California: Labor Code Does Not Permit Defendant to Bury Its Head in the Sand to Dodge Its Obligations

California: Labor Code Does Not Permit Defendant to Bury Its Head in the Sand to Dodge Its Obligations

In The Romano Trust v. The Kroger Co., 2013 Cal. Wrk. Comp. P.D. LEXIS --, a WCAB panel declared it had rarely encountered a case in which a defendant “has exhibited such blithe disregard for its legal and ethical obligation to provide medical care to a critically injured worker.” In Romano, the WCAB panel affirmed the WCJ’s award of multiple 25 percent penalties under LC 5814 and attorney’s fees under LC 5814.5 for defendant’s 11 separate instances of unreasonable delay or denial of medical care to the applicant who incurred industrial injuries to various body parts on 12/20/2003 and in the form of MRSA, which ultimately led to his paralysis and death on 5/2/2008, when the WCAB found that:

(1) In denying medical treatment and hospital expenses (including the failure to authorize the final hospitalization where the applicant died from cardiorespiratory arrest, respiratory failure and pneumonia brought on by his industrial MRSA infection and related medical conditions), defendant exhibited a complete disregard for its legal and ethical obligation to provide medical care to a critically injured applicant, and the claims administrator demonstrated a callous indifference to the catastrophic consequences of its delays, inaction and neglect;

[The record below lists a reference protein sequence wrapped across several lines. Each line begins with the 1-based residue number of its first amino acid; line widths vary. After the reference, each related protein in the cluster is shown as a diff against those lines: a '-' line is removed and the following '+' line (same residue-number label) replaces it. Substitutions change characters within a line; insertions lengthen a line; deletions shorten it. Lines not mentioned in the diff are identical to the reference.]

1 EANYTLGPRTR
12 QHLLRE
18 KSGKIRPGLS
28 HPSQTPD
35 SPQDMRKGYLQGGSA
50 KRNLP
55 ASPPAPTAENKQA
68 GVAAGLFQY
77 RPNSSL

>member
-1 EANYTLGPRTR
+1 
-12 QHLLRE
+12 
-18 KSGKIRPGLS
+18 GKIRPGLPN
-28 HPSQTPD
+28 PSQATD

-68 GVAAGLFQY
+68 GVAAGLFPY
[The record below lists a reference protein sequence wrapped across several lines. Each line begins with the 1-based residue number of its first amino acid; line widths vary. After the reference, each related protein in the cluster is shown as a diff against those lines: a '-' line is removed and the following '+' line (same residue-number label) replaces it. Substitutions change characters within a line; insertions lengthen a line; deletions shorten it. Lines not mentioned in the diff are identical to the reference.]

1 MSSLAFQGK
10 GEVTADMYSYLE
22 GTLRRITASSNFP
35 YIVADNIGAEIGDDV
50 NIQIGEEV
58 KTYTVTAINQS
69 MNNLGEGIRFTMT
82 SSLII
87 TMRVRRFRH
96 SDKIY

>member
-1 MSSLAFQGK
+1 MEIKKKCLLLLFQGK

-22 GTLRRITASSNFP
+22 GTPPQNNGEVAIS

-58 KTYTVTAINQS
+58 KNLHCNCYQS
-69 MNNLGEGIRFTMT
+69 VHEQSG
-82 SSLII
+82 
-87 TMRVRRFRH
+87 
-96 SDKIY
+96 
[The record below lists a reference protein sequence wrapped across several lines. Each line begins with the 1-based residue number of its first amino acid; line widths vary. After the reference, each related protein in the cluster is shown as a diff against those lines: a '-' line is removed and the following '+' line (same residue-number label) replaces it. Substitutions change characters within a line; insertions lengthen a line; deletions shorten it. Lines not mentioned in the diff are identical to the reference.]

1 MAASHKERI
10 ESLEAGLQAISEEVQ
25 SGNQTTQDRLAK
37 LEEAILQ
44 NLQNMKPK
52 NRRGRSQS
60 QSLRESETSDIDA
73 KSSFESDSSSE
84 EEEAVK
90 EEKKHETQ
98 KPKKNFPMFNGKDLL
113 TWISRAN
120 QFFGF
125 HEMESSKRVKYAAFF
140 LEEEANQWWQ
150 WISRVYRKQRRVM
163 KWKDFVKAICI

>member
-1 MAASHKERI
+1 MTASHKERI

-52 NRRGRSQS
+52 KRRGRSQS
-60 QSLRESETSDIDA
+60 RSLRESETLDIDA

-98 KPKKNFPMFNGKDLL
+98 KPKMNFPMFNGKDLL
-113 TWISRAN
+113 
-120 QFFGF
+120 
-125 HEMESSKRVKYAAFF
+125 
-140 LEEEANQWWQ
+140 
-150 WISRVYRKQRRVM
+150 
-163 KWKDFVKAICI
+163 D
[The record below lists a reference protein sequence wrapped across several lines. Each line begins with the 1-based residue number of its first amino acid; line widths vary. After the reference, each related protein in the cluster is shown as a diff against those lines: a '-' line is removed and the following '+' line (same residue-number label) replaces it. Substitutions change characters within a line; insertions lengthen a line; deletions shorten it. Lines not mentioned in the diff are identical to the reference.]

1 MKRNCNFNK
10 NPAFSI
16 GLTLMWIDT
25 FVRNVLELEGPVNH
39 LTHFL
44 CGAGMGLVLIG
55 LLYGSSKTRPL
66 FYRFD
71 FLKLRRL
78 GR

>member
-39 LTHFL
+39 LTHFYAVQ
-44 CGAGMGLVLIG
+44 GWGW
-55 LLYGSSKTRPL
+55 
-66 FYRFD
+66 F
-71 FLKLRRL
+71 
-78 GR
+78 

(2) Defendant was not protected from a penalty liability for unreasonably delayed treatment ultimately paid for by Medi-Cal;

(3) Defendant’s liability for penalties was not absolved by the applicant’s death since the penalties were part and parcel of the original 2006 award of medical benefits due to the applicant under LC 4600; and

(4) Defendant waived the LC 5814(g) two-year statute of limitations defense to the penalty liability by failing to raise the issue at the Mandatory Settlement Conference or trial.

The WCAB panel further found that defendant’s repeated, unreasonable delays and denials and willingness to ignore the award of medical treatment by the WCAB justified referral of this case to the Audit Unit of the DWC for potential imposition of an administrative penalty.

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